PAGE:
Under United States v. Campbell, 878 F.2d 170, 171 (6th Cir.1989), a defendant must make a "substantial" showing that the affidavit is deliberately or recklessly false. This Court has explained: "A defendant who challenges the veracity of statements made in an affidavit that formed the basis for a warrant has a heavy burden. His allegations must be more than conclusory. He must point to specific false statements that he claims were made intentionally or with reckless disregard for the truth." United States v. Bennett, 905 F.2d 931, 934 (6th Cir.1990) (citations omitted).


The district court rejected Moncivais' argument that the affidavit was actually false, concluding that the discrepancy was attributable to "differing interpretations" of the conversation. While we conclude that the evidence establishes that Moncivais did not literally say the words Campbell reports in his affidavit, Evans' conclusion relayed to Campbell about the import of the conversation is not so far off the mark to render it "recklessly false." Testimony at the suppression hearing established the officers' reasonable belief that drug dealers often talk in "code." Moncivais said to Laurel, "But no, no, you know what you have to do. Are you going to go eat right now?" The reference to eating is nonsensical, and could be interpreted as referring to something else that Laurel was to do "right now" — such as retrieve the drugs. Moreover, there is nothing in the record to suggest that Evans or Campbell made a deliberate false statement in their reporting about the conversation.


We therefore affirm the district court's conclusion that probable cause existed for the warrantless arrest of Moncivais on April 9.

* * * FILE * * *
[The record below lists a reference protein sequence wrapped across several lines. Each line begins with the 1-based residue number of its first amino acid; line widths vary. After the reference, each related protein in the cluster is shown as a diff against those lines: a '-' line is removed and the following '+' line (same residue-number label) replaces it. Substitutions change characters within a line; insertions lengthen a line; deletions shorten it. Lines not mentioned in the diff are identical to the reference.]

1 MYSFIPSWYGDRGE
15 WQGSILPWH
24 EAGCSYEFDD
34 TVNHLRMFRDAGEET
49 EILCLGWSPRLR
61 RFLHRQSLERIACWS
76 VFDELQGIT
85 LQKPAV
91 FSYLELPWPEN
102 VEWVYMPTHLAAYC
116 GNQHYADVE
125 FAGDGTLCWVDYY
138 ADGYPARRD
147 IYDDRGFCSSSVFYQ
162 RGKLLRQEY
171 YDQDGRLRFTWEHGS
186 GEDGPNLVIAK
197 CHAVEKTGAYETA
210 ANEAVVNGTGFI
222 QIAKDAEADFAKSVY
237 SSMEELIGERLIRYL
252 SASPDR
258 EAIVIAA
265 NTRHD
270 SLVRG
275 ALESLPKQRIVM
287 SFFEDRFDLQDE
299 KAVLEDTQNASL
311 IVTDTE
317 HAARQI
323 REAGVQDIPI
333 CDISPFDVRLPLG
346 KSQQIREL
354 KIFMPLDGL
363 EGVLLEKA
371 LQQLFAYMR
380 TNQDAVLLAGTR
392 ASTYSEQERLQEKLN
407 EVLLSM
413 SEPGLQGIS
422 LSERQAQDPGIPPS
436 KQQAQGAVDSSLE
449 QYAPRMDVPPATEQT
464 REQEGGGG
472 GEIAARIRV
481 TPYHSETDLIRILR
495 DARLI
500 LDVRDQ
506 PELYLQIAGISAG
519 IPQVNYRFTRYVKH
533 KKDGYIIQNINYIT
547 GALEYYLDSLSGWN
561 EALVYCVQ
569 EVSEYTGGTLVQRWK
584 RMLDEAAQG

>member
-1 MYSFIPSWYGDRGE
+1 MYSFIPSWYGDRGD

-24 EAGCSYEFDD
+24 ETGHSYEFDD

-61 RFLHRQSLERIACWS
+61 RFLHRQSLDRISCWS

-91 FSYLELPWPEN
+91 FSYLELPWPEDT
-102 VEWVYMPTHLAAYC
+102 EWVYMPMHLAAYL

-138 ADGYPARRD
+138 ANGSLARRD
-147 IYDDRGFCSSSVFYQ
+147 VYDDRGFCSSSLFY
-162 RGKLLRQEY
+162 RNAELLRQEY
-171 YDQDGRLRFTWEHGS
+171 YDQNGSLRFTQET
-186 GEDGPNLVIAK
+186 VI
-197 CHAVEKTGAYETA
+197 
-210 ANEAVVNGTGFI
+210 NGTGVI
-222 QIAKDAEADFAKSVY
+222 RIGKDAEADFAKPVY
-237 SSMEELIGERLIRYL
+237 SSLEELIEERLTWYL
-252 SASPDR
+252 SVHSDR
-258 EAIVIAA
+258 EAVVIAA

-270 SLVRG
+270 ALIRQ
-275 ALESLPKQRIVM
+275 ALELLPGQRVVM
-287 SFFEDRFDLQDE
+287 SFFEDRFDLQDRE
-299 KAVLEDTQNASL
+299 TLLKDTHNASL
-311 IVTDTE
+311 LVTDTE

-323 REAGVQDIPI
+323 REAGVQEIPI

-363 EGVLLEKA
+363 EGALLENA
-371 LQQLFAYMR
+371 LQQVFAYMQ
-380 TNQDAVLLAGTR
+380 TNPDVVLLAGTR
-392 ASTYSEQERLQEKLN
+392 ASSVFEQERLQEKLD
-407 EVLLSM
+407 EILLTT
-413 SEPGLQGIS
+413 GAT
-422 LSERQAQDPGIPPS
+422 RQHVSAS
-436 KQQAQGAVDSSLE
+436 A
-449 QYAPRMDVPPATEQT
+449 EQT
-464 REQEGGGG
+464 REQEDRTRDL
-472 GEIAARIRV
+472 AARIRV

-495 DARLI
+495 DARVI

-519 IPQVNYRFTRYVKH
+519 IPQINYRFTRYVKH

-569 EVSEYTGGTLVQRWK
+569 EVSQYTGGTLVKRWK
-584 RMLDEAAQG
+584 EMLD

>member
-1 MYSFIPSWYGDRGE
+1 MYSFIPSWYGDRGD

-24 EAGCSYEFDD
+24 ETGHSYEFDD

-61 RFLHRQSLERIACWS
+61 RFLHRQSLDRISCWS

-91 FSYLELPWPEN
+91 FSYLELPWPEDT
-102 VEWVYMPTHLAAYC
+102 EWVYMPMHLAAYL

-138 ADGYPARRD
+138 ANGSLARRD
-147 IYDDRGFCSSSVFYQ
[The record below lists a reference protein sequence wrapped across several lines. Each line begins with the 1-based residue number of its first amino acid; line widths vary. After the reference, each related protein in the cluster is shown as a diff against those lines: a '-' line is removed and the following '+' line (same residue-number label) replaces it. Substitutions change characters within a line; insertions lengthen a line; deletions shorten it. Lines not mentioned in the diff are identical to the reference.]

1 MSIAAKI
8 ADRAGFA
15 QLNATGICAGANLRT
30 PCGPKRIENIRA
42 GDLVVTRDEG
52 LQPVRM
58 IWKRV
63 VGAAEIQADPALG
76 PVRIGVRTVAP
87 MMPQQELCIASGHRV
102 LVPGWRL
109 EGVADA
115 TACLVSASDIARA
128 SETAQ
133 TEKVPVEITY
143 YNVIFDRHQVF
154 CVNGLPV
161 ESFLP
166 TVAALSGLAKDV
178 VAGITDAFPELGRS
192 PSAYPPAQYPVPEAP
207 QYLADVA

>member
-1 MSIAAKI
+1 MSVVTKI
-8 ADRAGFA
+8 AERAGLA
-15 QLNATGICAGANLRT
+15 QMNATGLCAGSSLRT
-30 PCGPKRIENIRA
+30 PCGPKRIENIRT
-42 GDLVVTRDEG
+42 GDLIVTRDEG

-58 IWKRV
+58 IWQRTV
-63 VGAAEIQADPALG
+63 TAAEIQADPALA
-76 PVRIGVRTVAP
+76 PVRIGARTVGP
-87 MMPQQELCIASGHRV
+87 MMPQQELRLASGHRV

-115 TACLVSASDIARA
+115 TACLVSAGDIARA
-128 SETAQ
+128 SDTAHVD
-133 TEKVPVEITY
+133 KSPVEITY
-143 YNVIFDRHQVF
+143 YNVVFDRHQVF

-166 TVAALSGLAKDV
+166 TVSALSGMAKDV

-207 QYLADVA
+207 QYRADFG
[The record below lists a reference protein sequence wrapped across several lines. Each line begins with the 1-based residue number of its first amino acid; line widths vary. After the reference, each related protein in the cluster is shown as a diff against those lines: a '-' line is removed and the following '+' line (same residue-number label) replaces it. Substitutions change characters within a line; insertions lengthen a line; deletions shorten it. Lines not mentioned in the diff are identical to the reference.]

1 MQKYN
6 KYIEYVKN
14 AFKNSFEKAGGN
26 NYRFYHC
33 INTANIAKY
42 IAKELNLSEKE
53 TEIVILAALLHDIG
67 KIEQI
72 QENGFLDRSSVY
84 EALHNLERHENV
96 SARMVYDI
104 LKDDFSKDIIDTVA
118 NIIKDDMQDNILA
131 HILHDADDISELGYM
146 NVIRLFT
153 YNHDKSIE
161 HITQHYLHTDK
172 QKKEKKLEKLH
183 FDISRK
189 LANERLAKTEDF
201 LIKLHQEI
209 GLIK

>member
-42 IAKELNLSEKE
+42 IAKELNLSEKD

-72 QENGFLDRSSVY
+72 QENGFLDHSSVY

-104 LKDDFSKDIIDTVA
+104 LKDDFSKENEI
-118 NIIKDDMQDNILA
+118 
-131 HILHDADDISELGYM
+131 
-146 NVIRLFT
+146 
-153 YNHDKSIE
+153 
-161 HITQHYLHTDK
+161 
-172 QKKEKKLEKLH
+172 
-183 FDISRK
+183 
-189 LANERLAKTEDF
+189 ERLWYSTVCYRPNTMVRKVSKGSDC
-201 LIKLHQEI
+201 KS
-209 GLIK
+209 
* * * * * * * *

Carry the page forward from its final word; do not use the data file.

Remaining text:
C. Sentencing Challenges.


Moncivais also maintains that the district court violated his Sixth Amendment rights when it enhanced his sentence based upon facts not proved to a jury beyond a reasonable doubt or admitted to in his guilty plea. Because Moncivais did not raise this challenge in the district court, we review his sentence enhancements for plain error. United States v. Oliver, 397 F.3d 369, 377-78 (6th Cir.2005). To warrant correction under plain-error review, an error must be plain, affect substantial rights, and substantially affect the fairness, integrity, or public reputation of judicial proceedings. Johnson v. United States, 520 U.S. 461, 466, 117 S.Ct. 1544, 137 L.Ed.2d 718 (1997). After the Supreme Court's recent decision in United States v. Booker, ___ U.S. ___, 125 S.Ct. 738, 160 L.Ed.2d 621 (2005), a sentence enhancement in violation of the Sixth Amendment is an error that is plain. Oliver, 397 F.3d at 378-79.


And, here, the error also affected Moncivais' substantial rights. Based solely on Moncivais' criminal history and the facts he admitted in his guilty plea, Moncivais' offense warranted a sentencing range of 235 to 293 months. As a consequence of the district court's findings regarding relevant conduct and Moncivais' role in the offense, however, the Sentencing Guidelines mandated a sentence between 360 months and life. The district court sentenced Moncivais to 360 months imprisonment, the lowest sentence it could impose given the binding nature of the Guidelines. Thus, the district court might have imposed a different sentence if it had not considered the Guidelines mandatory.


Finally, such unconstitutional judicial fact-finding violates the fairness, integrity, and public reputation of judicial proceedings. Id. at 380-81. Accordingly, we vacate Moncivais' sentence and remand to permit the district court to resentence him in a manner consistent with Booker.



The Honorable Sandra S. Beckwith, Chief United States District Judge for the Southern District of Ohio, sitting by designation


This remark, made in English, was not included in the defendant's original translation transcript. However, during the suppression hearing the translator conceded she could hear this on the tape recording


Laurel was arrested the next day. His separate appeal of the district court's suppression rulings was denied; seeUnited States v. Laurel, 103 Fed. Appx. 875 (6th Cir. 2004).